What compounds the irony is that Scudder himself earlier in the novel has done something similar, inadvertently driving an innocent suspect to suicide by demanding more blackmail money. “His finger had pulled the trigger, but I’d put the gun in his hand by playing my game a little too well.”

   Scudder also killed a hit man — in self-defense, in a vividly described mano a mano — but in the final chapter, admittedly employing guesswork, he shows another of the innocent suspects that his killing the man probably saved two other lives. Now we see the relevance of the part of the Talmudic passage Block did not quote. Could he have thought that bringing it up would have made the book too morally ambivalent? “Who takes a life saves two whole worlds” doesn’t sound terribly Talmudic.

   The part of the Talmud passage Block does quote carries forward the theme in THE SINS OF THE FATHERS that the worst deed of all is murder.

   But there is a difference between murder and other crimes, and the world is a worse place for the murderers it allows to walk unpunished.

   “You think human life is sacred, then?”

   “I don’t know if I believe that anything is sacred….I don’t know if human life is sacred. I just don’t like murder….”

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   IN THE MIDST OF DEATH (Dell #4037, paperback, 1976) has no introductory motto but resembles THE SINS OF THE FATHERS in that the source of its title is religious, specifically a line from the burial service of the Book of Common Prayer: “In the midst of life we are in death.”

   In the body of this novel, however. there are very few religious allusions. Scudder becomes involved when a plainclothes cop unaccountably decides to turn Serpico and reveal everything he knows about corruption in the NYPD to the special prosecutor who was mentioned casually in TIME TO MURDER AND CREATE. Then a high-priced hooker comes forward and publicly accuses the cop of having extorted $100 a week from her for a long time. Soon after Scudder enters the case on the cop’s side, the hooker is found murdered in the whistleblower’s secret apartment in Greenwich Village, with the police determined to pin the crime on the traitor who was exposing their dirty secrets.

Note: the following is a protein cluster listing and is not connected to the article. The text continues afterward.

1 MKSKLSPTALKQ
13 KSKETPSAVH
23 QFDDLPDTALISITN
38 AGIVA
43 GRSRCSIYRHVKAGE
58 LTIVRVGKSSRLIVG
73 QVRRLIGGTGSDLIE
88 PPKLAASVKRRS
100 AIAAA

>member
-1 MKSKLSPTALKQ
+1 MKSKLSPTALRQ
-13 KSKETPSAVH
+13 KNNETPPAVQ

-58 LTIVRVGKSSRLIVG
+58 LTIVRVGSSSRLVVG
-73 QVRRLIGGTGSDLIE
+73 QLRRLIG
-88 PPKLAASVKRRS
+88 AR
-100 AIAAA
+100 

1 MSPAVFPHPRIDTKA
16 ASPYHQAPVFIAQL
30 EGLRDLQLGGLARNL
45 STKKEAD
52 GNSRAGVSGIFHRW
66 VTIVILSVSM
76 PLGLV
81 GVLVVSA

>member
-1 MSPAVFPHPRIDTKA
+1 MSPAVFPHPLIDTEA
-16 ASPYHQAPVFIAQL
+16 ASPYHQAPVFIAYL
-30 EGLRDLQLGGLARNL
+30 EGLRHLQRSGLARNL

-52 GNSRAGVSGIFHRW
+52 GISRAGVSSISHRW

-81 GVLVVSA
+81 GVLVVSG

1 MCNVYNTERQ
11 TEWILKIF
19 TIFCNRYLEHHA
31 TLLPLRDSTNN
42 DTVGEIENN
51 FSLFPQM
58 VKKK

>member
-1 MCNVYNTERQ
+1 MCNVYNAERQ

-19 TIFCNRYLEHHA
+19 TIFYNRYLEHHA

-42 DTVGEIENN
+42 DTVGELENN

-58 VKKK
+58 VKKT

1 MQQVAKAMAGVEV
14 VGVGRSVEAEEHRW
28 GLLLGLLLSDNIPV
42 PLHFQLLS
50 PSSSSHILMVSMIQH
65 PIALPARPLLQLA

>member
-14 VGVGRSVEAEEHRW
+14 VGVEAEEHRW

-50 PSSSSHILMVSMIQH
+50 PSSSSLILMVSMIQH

This time there’s no onstage violence, and Scudder stays pretty much within the law except for a brief scene where, after having sex with his client’s wife, he breaks into the secret apartment and spends the night sleeping in the cop’s pajamas.

   As in THE SINS OF THE FATHERS, Scudder is asked about his drinking, and his answer this time is more ambivalent.

   “Are you an alcoholic?”

   “Well, what is an alcoholic? I suppose I drink enough to qualify. It doesn’t keep me from functioning. Yet. I suppose it will eventually.”

   But in this novel we get to see Scudder too drunk to function, and at the end he at least is thinking about cutting back on the booze. But his view of murder remains, shall we say, Talmudic.

   “[M]urder is different. Taking a human life, that’s something completely different….Nobody should ever be allowed to get away with that.”

   And his view of human nature is as bleak as ever.

   “Everybody’s weird….Sometimes it’s a sexual thing, sometimes it’s a different kind of weirdness, but one way or another everybody’s nuts. You, me, the whole world.”

   That’s not Scudder speaking but it surely represents his thinking.

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   TIME TO MURDER AND CREATE, my favorite among the first three Scudders, was nominated for an Edgar award as best paperback mystery of the year. In light of that fact plus Block’s towering reputation today, it’s hard to believe that the three did not sell well. But they didn’t, and Scudder lay dormant until early in the presidency of Ronald Reagan, when Block resurrected him in two more novels, this time for a hardcover publisher (Arbor House), after which he again let his character lapse. The fourth and fifth Scudders will be covered next month.